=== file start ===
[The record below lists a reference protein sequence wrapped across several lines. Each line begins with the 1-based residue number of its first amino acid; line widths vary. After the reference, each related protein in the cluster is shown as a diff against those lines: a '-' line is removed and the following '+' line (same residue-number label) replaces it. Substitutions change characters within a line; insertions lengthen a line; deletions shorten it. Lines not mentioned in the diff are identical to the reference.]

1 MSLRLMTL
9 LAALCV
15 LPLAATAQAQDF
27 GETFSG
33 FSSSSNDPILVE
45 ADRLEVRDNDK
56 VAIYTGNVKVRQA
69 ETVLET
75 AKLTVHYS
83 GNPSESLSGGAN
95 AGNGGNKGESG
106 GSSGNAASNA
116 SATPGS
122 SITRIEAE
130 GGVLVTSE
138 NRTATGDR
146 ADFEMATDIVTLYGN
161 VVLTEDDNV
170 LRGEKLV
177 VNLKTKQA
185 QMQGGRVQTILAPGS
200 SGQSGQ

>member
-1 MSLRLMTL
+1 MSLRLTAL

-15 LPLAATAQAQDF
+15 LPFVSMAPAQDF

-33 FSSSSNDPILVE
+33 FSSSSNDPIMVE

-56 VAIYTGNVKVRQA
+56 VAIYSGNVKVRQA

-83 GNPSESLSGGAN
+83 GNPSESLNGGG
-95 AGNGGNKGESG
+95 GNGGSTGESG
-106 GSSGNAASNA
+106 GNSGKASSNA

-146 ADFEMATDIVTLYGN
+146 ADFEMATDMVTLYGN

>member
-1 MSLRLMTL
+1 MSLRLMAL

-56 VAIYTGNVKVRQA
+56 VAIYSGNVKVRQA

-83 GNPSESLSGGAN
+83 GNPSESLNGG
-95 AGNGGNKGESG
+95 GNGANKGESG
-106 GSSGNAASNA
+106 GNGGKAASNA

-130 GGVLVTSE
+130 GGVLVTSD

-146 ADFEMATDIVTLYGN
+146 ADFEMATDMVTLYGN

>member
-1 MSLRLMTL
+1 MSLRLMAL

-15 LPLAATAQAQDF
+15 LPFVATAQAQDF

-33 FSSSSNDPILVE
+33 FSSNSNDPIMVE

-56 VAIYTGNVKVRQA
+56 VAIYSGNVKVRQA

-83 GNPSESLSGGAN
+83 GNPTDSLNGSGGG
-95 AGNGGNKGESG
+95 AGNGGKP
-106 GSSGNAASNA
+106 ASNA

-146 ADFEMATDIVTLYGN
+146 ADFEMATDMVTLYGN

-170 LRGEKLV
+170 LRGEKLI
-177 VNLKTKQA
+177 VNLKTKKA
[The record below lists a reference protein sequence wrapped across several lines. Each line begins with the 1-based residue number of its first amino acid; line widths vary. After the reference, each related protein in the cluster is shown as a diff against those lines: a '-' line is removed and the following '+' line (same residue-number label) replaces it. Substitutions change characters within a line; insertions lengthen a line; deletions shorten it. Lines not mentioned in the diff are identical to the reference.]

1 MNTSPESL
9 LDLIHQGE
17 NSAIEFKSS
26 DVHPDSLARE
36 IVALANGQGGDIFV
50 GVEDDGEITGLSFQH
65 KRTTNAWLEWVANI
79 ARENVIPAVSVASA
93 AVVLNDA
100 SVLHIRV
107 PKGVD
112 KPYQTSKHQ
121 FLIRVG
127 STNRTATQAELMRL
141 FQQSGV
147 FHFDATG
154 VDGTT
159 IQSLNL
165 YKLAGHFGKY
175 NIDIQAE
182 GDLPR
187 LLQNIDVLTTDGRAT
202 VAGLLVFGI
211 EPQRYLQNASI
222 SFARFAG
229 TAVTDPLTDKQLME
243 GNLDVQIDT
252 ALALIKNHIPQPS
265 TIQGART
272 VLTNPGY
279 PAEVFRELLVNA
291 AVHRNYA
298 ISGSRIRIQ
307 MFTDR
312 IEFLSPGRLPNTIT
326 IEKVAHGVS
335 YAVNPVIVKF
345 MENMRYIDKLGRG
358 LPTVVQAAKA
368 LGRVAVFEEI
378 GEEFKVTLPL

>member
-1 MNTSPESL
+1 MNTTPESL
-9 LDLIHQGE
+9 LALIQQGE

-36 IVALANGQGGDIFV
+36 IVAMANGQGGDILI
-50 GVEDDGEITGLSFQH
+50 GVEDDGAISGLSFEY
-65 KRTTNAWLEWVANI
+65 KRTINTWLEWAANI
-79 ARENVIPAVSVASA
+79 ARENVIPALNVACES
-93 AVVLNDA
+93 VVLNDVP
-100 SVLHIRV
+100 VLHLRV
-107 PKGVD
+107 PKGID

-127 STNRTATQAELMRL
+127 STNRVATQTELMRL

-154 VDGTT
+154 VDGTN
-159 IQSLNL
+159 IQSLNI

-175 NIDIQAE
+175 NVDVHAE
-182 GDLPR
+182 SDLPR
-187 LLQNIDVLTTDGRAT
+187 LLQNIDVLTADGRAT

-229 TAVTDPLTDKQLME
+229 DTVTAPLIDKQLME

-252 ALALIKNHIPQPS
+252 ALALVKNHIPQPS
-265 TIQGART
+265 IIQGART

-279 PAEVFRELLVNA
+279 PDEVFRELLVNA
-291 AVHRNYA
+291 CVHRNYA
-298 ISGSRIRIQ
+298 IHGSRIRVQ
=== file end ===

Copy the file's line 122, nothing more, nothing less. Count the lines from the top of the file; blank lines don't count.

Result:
-9 LDLIHQGE